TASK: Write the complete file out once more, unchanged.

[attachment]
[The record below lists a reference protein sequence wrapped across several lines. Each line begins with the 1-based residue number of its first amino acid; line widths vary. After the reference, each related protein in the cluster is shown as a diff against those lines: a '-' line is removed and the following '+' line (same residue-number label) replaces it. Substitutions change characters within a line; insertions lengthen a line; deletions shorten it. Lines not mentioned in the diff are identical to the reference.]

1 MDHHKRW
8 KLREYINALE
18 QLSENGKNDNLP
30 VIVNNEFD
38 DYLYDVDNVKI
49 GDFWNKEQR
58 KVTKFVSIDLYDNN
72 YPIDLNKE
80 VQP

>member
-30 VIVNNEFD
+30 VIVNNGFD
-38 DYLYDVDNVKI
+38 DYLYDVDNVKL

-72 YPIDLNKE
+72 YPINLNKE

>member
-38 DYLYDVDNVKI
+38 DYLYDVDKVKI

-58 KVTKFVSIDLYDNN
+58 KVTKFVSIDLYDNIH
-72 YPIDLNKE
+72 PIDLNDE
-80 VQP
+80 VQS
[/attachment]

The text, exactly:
[The record below lists a reference protein sequence wrapped across several lines. Each line begins with the 1-based residue number of its first amino acid; line widths vary. After the reference, each related protein in the cluster is shown as a diff against those lines: a '-' line is removed and the following '+' line (same residue-number label) replaces it. Substitutions change characters within a line; insertions lengthen a line; deletions shorten it. Lines not mentioned in the diff are identical to the reference.]

1 MDHHKRW
8 KLREYINALE
18 QLSENGKNDNLP
30 VIVNNEFD
38 DYLYDVDNVKI
49 GDFWNKEQR
58 KVTKFVSIDLYDNN
72 YPIDLNKE
80 VQP

>member
-30 VIVNNEFD
+30 VIVNNGFD
-38 DYLYDVDNVKI
+38 DYLYDVDNVKL

-72 YPIDLNKE
+72 YPINLNKE

>member
-38 DYLYDVDNVKI
+38 DYLYDVDKVKI

-58 KVTKFVSIDLYDNN
+58 KVTKFVSIDLYDNIH
-72 YPIDLNKE
+72 PIDLNDE
-80 VQP
+80 VQS